After attending The Email Design Conference last week, it was interesting to see that pretty much every designer has a different workflow when it comes to designing emails.
Inspired by Brian, Fabio and Kevin who shared their email design processes, I thought I’d share my own. In particular, designing these transactional emails (as I rarely design promotional emails these days).
For this post I’m going to look specifically at front-end implementation of the emails.
The tools I use
Using Sketch I’ll mock up how the email might look. At this point I’m experimenting with colors, layout and hierarchy. I’m not trying to achieve pixel perfect mockups. Emails never look the same across all clients, so I’m not going to waste time on pixel perfection.
For transactional emails I believe it’s important to be focused. Each use case is different, but by being focused I mean removing all the fluff. Recipients shouldn’t be distracted by fancy graphics, social media icons, and verbose copy if the goal of the email is to get them to click one button.
Coding HTML emails
I’ll start off with a boilerplate that I know works. I think Zurb does a great job with their boilerplates. I went a step further and created a very simple email template, which I’ve now integrated with a Grunt workflow (more on that in a bit).
My preference is to use SCSS for CSS (I can’t imagine not using SCSS now).
What is SCSS?
SCSS, or Sassy CSS, extends CSS and gives it extra powers. It enables you to write things like this:
This is a very simple example using variables and nesting. There is so much more you can do with SCSS. It makes managing your styles a dream.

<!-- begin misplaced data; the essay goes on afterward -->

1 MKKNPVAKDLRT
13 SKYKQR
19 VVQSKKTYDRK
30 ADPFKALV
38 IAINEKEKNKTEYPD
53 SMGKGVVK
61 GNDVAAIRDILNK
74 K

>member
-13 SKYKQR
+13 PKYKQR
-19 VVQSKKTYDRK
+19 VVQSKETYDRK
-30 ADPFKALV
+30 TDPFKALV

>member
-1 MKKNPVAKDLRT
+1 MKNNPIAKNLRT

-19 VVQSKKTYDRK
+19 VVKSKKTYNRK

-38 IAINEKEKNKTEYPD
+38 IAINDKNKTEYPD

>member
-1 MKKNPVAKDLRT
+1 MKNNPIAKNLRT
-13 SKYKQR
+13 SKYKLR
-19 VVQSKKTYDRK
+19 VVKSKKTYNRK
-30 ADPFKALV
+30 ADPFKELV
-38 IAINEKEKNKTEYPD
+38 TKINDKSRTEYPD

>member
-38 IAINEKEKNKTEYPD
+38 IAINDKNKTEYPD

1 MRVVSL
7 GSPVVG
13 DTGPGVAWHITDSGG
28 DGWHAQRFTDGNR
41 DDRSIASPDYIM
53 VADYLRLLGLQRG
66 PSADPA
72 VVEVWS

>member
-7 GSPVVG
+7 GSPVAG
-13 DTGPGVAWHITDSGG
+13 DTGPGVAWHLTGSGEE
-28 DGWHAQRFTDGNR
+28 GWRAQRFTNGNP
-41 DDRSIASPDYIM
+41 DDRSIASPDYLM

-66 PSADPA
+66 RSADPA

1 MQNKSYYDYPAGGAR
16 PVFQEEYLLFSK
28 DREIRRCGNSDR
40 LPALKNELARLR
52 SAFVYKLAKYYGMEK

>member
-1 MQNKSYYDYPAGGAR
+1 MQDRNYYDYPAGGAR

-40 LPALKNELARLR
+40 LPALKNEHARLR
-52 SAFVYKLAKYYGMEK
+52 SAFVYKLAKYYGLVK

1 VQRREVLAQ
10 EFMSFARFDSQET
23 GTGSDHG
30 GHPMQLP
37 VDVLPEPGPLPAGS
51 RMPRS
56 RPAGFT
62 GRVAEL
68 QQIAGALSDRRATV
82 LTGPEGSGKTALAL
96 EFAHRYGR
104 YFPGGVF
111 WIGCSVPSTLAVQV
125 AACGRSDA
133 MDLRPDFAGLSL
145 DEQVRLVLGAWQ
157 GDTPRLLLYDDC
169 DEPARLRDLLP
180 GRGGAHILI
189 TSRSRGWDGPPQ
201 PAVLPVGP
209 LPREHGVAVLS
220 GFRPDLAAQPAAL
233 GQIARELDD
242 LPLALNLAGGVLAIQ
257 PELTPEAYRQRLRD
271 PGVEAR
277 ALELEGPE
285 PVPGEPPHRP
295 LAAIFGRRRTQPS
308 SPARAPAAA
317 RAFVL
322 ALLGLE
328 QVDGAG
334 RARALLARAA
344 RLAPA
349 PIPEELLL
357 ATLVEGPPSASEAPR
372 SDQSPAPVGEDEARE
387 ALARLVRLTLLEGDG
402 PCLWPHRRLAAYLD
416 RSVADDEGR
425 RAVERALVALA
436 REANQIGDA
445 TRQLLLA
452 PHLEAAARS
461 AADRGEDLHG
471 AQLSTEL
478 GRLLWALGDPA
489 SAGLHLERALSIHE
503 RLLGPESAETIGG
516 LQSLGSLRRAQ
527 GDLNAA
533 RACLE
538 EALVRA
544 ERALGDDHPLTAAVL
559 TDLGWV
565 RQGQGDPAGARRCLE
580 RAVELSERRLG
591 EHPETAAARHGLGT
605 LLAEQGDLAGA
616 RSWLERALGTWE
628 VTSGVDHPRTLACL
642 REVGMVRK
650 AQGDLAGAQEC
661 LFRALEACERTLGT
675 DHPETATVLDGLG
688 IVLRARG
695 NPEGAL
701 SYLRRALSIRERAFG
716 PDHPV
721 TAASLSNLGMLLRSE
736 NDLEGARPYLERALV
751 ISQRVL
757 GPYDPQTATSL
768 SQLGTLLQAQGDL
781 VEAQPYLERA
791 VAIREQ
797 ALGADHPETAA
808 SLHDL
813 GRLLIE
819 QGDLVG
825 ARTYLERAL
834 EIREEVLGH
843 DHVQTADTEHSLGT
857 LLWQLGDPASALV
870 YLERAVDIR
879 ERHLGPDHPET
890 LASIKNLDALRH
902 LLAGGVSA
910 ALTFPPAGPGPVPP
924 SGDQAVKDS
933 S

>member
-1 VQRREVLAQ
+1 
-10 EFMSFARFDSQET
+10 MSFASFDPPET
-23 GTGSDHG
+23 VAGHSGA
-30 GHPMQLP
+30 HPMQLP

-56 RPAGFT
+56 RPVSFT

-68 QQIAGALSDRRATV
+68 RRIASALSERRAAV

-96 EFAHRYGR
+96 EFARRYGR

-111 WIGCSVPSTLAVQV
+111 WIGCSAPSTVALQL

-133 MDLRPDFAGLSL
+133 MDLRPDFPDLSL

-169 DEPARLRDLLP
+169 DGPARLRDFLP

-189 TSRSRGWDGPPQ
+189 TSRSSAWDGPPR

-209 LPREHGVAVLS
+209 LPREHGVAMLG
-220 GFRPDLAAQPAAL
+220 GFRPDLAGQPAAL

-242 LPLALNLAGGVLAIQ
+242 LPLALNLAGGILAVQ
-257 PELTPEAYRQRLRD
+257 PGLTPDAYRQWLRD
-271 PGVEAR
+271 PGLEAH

Templating and layouts
Chances are the header and footer of your emails aren’t going to change. Therefore some sort of templating comes in useful.
I use Handlebars and split my emails up into something like this.
Before sending out HTML emails, you should inline your CSS. There are a few options for how to accomplish this. I use Juice, which I have baked into my Grunt task. You can also use web inliners like Responsive Email CSS Inliner.
Other options include manually writing your CSS inline (ouch!), using one of the other online inliners available, or a lot of ESPs will handle this for you before sending out your email. It will look something like this:
Using Grunt to run these tasks for you
I’ve open-sourced my Grunt workflow here, which does the following.
- Compiles your SCSS to CSS
- Builds your HTML templates
- Inlines your CSS
- Shoots out a test email
The end result is HTML email templates with CSS inlined, along with a preview delivered to my inbox.
Testing emails in different clients, browsers, devices and OSs
First of all it’s a good idea to send yourself an email to your own client. I use Mailgun to shoot myself the email. Then I check it in Gmail and on my iPhone.
Secondly you want to see how it will look in all those other devices and clients that people are using. This is where Litmus kicks ass. Send your email to Litmus and they will show you the results in whatever clients you care about.
At this point I have a solid HTML email template designed. Since these are transactional emails, typically triggered by user actions, the next step is integrating them into my code base.
It’s a good idea to use a 3rd party email service (Mailgun is a good option) instead of managing your own email infrastructure. Then all you need to do is make an API call and they handle the delivery.
This differs depending on what language and framework you’re using, and at this point you should be working closely with a developer.
For integrating into code (e.g. a Rails app), my preference is to copy across all the original files (SCSS, templates, layouts) and have the application handle the CSS compiling, templating and inlining (using Premailer-Rails). If using an ESP or third party service to do the sending, some of them handle the inlining of CSS, some don’t.
The best approach is to look at the documentation for the email service you decide on. They should have a library for your language of choice and good documentation on the subject.
What’s your email design process?
I’m very curious to learn how other designers are managing this. What text editor are you using to put together your emails? What’s your workflow when it comes to sharing emails with developers, or integrating them into your code base? Share your comments.